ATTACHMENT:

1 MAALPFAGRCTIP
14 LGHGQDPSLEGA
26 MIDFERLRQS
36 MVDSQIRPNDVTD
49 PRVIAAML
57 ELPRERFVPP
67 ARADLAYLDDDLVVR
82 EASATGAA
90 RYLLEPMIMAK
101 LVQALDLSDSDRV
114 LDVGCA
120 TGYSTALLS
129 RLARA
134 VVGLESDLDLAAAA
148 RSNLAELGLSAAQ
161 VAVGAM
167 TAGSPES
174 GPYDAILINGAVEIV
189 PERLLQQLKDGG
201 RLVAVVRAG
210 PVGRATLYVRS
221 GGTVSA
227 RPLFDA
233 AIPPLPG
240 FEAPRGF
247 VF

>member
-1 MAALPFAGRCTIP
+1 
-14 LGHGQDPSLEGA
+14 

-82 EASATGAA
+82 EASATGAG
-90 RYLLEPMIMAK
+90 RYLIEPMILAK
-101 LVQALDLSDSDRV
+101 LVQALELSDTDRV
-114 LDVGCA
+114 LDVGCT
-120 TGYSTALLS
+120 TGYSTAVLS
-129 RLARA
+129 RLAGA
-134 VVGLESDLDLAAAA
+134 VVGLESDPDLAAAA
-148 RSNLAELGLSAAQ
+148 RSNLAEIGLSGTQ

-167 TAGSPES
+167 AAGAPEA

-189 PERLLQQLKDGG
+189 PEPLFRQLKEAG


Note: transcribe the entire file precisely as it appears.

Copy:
1 MAALPFAGRCTIP
14 LGHGQDPSLEGA
26 MIDFERLRQS
36 MVDSQIRPNDVTD
49 PRVIAAML
57 ELPRERFVPP
67 ARADLAYLDDDLVVR
82 EASATGAA
90 RYLLEPMIMAK
101 LVQALDLSDSDRV
114 LDVGCA
120 TGYSTALLS
129 RLARA
134 VVGLESDLDLAAAA
148 RSNLAELGLSAAQ
161 VAVGAM
167 TAGSPES
174 GPYDAILINGAVEIV
189 PERLLQQLKDGG
201 RLVAVVRAG
210 PVGRATLYVRS
221 GGTVSA
227 RPLFDA
233 AIPPLPG
240 FEAPRGF
247 VF

>member
-1 MAALPFAGRCTIP
+1 
-14 LGHGQDPSLEGA
+14 

-82 EASATGAA
+82 EASATGAG
-90 RYLLEPMIMAK
+90 RYLIEPMILAK
-101 LVQALDLSDSDRV
+101 LVQALELSDTDRV
-114 LDVGCA
+114 LDVGCT
-120 TGYSTALLS
+120 TGYSTAVLS
-129 RLARA
+129 RLAGA
-134 VVGLESDLDLAAAA
+134 VVGLESDPDLAAAA
-148 RSNLAELGLSAAQ
+148 RSNLAEIGLSGTQ

-167 TAGSPES
+167 AAGAPEA

-189 PERLLQQLKDGG
+189 PEPLFRQLKEAG